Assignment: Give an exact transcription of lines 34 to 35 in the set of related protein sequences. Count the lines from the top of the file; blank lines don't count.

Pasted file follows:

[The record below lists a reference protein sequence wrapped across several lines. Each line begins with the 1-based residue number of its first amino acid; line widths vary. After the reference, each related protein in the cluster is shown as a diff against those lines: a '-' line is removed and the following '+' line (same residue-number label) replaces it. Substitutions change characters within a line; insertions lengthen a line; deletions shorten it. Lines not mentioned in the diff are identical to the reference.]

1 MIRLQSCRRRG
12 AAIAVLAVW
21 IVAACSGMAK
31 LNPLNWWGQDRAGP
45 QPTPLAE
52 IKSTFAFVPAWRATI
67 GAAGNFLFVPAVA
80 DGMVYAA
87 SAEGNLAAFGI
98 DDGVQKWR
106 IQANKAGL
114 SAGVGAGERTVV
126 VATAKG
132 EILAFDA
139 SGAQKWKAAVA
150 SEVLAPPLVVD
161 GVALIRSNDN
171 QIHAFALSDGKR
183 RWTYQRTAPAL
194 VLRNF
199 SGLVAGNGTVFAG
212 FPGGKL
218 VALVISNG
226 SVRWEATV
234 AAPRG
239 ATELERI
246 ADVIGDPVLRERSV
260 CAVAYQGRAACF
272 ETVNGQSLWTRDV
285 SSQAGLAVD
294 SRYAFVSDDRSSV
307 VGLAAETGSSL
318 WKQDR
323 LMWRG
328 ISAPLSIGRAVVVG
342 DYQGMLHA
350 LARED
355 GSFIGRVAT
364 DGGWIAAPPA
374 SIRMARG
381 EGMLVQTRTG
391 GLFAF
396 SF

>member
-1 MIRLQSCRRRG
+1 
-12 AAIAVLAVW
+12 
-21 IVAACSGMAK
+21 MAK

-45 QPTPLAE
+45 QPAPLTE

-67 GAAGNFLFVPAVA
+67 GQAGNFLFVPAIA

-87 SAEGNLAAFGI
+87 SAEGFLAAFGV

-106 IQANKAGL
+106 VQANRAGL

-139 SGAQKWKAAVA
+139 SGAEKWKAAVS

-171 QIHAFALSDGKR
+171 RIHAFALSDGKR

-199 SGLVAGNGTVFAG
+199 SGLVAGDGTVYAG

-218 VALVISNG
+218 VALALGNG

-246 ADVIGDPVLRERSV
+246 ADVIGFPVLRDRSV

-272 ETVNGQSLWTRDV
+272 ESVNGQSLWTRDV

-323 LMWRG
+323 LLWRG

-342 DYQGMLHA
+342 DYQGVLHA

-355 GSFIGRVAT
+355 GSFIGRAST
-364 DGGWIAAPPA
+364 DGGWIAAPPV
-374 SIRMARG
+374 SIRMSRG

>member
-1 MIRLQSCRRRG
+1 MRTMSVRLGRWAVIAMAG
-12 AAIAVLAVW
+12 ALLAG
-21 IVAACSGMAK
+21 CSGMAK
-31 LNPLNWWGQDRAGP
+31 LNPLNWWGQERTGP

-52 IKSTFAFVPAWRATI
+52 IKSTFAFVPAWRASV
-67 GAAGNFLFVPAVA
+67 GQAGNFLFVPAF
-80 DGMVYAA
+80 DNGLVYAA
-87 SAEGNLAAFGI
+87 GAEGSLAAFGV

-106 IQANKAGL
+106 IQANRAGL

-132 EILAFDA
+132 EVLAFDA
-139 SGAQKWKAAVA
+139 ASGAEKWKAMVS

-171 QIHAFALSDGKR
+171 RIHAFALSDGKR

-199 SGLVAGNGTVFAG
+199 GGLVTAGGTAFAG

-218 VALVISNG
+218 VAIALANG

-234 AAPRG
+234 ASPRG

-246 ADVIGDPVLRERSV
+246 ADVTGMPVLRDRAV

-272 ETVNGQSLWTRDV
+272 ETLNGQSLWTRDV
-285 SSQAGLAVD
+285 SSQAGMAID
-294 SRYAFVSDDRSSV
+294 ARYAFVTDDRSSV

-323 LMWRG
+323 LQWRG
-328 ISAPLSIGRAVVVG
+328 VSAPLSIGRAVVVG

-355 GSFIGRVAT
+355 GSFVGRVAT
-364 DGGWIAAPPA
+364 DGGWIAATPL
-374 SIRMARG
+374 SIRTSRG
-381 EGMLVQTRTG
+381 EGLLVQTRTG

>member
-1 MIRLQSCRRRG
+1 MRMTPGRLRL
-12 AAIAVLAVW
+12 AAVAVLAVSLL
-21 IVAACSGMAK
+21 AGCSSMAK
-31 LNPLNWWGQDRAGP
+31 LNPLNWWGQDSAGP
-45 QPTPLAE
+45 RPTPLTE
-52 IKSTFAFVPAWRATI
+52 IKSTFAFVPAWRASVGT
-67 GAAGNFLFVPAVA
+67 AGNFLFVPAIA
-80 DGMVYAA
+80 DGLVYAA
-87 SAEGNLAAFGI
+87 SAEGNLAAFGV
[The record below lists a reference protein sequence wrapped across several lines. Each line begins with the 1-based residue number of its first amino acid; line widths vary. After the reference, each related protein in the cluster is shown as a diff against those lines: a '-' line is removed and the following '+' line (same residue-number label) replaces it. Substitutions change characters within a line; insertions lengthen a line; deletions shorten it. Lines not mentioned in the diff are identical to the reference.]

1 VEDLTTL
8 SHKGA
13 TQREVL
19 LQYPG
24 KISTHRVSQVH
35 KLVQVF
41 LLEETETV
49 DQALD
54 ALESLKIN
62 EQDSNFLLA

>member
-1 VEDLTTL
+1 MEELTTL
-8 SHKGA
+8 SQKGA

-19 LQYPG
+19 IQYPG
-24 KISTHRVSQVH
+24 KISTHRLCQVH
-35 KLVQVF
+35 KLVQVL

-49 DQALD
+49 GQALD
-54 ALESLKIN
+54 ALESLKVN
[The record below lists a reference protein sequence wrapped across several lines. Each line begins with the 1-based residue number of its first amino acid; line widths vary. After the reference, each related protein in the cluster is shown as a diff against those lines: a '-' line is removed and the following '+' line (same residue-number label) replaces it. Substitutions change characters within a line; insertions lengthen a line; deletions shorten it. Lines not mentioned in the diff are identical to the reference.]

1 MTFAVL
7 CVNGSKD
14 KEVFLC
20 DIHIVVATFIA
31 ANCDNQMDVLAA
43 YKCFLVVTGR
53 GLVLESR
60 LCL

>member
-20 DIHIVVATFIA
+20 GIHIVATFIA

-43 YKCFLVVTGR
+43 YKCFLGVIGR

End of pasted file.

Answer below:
318 WKQDR
323 LMWRG